Leaving the hospital without your baby is not something you expect.
Frantically searching for answers on the Internet, I stumbled upon a group on Facebook. It was filled with mothers with empty arms. These mothers understood.
How he had perfect hands and perfect feet and how I could see he looked like me.
How I felt like a mother, even if no one else could see me that way.
How important it was for me to hear people mention him by name.
How the perfectly reasonable question "Do you have any children?" could feel like a punch in the face. I once responded with "I do not know how to answer you," and walked away.
Sometimes in the beginning I could not breathe. And sometimes I had no hope. But our group of sisters in sorrow clung together, though we were spread across more than ten countries. There was always someone to talk to, someone who understood.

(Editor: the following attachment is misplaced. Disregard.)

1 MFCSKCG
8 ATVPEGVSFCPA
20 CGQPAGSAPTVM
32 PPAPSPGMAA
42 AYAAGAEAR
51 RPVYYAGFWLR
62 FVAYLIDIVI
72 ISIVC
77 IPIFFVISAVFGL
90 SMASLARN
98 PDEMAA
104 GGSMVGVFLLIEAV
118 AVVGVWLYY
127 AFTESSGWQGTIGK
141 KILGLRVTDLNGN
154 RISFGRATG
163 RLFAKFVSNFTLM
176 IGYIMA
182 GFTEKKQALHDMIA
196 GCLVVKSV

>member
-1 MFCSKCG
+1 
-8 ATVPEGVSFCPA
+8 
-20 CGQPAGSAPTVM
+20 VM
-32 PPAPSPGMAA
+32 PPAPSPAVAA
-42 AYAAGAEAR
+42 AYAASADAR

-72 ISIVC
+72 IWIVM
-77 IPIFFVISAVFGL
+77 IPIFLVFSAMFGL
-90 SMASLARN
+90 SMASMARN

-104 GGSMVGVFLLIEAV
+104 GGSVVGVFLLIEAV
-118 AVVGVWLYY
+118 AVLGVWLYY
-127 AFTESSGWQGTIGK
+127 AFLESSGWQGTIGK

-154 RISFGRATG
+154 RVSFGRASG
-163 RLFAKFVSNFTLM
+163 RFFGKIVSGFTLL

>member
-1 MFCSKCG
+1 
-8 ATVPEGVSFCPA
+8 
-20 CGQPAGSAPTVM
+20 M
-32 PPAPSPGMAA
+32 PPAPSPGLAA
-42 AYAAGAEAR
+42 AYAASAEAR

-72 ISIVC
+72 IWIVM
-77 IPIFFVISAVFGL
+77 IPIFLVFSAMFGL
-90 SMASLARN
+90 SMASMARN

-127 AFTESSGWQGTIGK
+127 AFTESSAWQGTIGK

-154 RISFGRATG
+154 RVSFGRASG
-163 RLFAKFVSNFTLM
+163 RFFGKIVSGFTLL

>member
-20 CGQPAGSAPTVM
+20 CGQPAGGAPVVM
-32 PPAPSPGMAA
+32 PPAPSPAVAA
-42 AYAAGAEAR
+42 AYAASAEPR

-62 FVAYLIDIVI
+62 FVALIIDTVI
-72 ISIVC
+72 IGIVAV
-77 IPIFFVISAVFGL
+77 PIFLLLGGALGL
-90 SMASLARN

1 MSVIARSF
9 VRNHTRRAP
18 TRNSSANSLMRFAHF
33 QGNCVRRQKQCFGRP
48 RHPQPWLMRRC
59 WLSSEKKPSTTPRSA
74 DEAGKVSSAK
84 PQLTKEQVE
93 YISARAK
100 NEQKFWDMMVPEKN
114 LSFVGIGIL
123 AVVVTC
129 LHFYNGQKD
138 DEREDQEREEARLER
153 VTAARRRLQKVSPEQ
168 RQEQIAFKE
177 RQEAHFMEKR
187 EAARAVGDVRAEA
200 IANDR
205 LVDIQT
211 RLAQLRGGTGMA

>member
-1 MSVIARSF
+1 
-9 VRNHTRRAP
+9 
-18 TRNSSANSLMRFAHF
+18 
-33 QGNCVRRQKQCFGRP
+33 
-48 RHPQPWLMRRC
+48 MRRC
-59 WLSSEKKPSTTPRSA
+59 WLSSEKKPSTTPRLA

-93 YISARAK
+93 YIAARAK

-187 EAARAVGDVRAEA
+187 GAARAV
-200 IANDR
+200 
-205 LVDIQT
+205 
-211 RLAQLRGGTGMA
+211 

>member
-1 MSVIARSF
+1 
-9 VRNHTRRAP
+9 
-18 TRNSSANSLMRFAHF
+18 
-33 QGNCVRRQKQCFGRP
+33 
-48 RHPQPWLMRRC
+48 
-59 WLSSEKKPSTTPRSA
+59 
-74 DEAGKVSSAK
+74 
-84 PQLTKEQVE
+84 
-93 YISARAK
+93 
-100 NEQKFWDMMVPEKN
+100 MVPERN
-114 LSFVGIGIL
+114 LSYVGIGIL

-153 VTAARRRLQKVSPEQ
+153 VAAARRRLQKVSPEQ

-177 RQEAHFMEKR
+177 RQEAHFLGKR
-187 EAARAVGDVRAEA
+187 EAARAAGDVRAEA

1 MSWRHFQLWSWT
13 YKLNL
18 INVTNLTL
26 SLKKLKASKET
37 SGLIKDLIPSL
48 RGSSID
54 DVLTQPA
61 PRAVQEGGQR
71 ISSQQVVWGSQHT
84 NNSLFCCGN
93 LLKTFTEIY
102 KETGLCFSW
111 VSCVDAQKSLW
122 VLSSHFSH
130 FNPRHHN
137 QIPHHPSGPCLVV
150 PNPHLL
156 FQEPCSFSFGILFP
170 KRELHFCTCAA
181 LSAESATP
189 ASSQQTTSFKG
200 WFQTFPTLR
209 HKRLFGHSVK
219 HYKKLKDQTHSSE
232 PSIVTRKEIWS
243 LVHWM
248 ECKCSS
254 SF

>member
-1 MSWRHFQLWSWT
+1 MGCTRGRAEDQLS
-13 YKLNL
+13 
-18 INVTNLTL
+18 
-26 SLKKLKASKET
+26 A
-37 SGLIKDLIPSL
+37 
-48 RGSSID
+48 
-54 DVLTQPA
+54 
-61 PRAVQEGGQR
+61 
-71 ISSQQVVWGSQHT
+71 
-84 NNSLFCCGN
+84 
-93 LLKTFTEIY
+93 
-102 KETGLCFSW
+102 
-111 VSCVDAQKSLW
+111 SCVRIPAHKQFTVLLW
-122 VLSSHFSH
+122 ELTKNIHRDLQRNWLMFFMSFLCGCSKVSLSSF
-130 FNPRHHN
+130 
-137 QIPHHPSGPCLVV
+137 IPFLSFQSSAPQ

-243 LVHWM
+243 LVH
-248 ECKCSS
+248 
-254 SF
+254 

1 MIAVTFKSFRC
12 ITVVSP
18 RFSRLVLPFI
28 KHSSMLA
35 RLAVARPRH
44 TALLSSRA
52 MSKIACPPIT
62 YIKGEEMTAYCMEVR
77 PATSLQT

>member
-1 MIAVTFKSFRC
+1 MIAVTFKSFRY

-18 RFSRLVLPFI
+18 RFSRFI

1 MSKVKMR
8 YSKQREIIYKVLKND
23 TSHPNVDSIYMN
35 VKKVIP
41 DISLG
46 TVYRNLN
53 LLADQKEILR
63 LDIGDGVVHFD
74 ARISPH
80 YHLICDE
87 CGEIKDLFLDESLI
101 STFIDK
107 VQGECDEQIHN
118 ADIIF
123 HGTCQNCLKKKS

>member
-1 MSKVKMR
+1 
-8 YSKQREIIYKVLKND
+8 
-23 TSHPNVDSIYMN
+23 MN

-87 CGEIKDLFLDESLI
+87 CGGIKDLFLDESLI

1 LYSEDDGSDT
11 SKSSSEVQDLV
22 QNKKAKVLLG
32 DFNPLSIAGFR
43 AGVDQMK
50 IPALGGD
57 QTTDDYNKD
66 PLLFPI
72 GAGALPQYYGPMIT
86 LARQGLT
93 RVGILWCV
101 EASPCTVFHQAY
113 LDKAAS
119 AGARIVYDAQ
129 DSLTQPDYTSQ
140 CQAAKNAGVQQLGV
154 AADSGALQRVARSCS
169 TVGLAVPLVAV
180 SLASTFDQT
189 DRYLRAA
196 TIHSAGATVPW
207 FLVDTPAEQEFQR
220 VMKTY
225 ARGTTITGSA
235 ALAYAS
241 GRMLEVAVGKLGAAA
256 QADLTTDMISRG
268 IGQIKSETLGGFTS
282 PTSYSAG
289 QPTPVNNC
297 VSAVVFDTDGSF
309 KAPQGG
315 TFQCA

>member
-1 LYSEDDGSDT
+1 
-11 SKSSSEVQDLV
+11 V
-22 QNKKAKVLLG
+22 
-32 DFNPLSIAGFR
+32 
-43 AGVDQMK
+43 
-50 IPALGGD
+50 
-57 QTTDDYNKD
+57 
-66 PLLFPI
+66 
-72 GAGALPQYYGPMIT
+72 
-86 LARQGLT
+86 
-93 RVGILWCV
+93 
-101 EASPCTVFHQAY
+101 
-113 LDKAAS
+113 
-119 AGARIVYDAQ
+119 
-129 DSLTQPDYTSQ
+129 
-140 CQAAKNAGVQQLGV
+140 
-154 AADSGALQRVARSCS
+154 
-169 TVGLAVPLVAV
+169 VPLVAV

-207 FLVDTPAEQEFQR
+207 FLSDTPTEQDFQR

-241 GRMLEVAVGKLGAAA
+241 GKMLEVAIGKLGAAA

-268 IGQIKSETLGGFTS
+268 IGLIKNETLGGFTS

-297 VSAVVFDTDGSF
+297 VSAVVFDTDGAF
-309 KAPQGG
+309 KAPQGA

There was always someone to talk to, someone who understood.
Sometimes I helped them; they always helped me. And together we learned to carry our babies in our hearts, and came to understand that our hearts grow stronger and bigger with each baby we carry with us.
For six years, I have had one baby missing. For six years, I have had these incredible mothers in my corner. Through this unimaginable loss I found everlasting friendship, and for that I will always be grateful.
Now, thankfully, most of us are raising our rainbow babies together. Something beautiful and full of light has appeared in the midst of the darkness and clouds. But the beauty of a rainbow does not negate the ravages of the storm.
We’ve learned that the capacity to love does not end once you walk out of the hospital empty-handed. Örlygur, Daniel, Orson, Tilly, Brayden, Matilda, Ilyas & Amira, Freddy, Maeve, Aubrey & Archimedes, Nicholas, Finn, Frederick, Jordan, Aiden, Claire, Jack, Willow Anne, Hazel Jaymes, Brandon, Isaac & Samuel, Camellia, and many more. These are the names of some of the babies whose mothers form our special mommy group.